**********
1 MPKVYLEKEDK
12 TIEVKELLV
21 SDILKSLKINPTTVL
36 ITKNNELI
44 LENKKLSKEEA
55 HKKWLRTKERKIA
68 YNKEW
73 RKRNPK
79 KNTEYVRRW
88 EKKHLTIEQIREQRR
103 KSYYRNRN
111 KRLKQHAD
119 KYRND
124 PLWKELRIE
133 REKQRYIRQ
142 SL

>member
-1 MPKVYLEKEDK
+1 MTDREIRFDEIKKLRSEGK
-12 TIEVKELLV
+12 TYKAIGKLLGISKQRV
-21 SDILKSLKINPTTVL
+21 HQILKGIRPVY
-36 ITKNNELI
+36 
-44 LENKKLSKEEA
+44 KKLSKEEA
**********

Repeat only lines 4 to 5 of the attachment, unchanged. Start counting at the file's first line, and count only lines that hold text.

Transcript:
36 ITKNNELI
44 LENKKLSKEEA